Friday, May 13, 2011

Why Special Education "Labels" Should Mean Little to Parents

Another parent has emailed me with a common concern. She wants the school to assign her child a different "label" (i.e., eligibility category). May parents and school folks are confused about the reason that schools use "labels". It is a common misconception that the "label" drives the services and/or the placement (i.e., the program into which the school places the child).

IDEA specifically says that a child does not have to have any type of "label" in order to receive services.

We answer this question over and over in our Wrightslaw Seminars.

Further, I cannot say it any better than Pete and Pam Wright say it in their blog:

"The law is clear that if a child has a disability, and the disability adversely affects educational performance, then the child is entitled to services under IDEA 2004 and entitled to an IEP.

The law also says that child does not even need to have a label to be eligible for those services." Wrightslaw Blog, 8-19-2010.

A school is required to use labels in order to report to the state and federal government and for it to receive its funding for students eligible under state and federal special education standards. That's all.

The Commentary also addresses this in several places: " ... each child's educational placement must be determined on a individual case-by-case basis depending on each child's unique educational needs and circumstances, rather than by the child's category of disability, and must be based on the child's IEP. FR 46586,

In all cases, placement decisions must be individually determined on the basis of each child's abilities and needs and each child's IEP, and not solely on factors such as category of disability, severity of disability, availability of special education and related services, configuration of the service delivery system, availability of space, or administrative convenience. FR 46588

Services must meet the child's needs and cannot be determined by the child's eligibility category. FR 46655

The Act does not require children to be identified with a particular disability category for purposes of the delivery of special education and related services. In other words, while the Act requires the the Department collect aggregate data on children's disabilities, it does not require that particular children be labeled with particular disabilities for purposes of service deliver, since a child's entitlement under the Act is to FAPE and not to a particular disability label. FR 46737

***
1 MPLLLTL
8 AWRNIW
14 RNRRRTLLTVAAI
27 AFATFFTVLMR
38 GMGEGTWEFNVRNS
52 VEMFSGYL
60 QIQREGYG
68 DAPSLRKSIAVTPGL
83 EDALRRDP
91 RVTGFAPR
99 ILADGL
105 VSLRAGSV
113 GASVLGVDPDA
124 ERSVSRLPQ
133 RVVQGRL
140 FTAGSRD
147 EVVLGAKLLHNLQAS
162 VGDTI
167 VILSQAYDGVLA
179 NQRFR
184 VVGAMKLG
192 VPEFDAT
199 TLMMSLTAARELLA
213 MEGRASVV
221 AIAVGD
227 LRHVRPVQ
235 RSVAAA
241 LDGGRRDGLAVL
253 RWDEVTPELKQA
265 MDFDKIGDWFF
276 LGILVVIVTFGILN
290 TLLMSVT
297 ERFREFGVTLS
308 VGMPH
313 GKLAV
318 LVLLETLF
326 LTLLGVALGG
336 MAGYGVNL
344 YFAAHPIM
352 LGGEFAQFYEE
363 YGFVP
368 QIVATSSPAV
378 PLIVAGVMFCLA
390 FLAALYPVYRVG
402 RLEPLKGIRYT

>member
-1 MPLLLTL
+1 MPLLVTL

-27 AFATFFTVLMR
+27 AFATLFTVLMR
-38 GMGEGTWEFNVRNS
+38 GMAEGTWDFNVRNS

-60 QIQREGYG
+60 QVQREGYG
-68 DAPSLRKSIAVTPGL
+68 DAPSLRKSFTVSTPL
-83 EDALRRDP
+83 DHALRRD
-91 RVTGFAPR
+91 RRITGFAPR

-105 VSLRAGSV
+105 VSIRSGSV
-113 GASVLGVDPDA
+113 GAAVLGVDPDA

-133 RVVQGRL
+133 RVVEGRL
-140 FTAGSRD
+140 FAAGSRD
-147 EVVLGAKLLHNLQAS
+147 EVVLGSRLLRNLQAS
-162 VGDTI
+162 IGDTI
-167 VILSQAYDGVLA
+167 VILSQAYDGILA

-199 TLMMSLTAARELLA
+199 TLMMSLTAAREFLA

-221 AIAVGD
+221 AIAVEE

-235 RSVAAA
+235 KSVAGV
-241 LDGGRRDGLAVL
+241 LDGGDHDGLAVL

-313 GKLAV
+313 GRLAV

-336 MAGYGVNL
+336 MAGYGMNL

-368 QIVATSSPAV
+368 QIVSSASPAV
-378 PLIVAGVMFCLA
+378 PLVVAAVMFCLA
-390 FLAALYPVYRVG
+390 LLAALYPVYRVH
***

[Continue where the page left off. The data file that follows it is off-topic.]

The U.S. Department of Education and IDEA make it clear. Schools must not use labels to limit a child to specific services, programs or placements. If your school tells you different, it is confused about the requirements.

You may access the Commentary here:

Monday, May 9, 2011

The Delphi and Alinkski Techniques

Have you attended an IEP  meeting lately where it seemed like there was a hidden agenda and you weren't told what it was? You must read up on the Delphi and Alinski Techniques and learn how to diffuse them. This technique is being used frequently to achieve consensus at IEP meetings and at community meetings that are used to set school board policy. If you do not understand how these are used to achieve "consensus" - i.e. make everyone agree on a hidden agenda - you may not fully understand why IEP meetings do not go the way you intend them to go.

Wednesday, May 4, 2011

Wrightslaw Seminar in Cincinnati on Saturday

I will be attending the Wrightslaw Seminar this Saturday. If you are there, please be sure to look me up and say, "Hello." If you have not planned to attend, I believe there are still openings.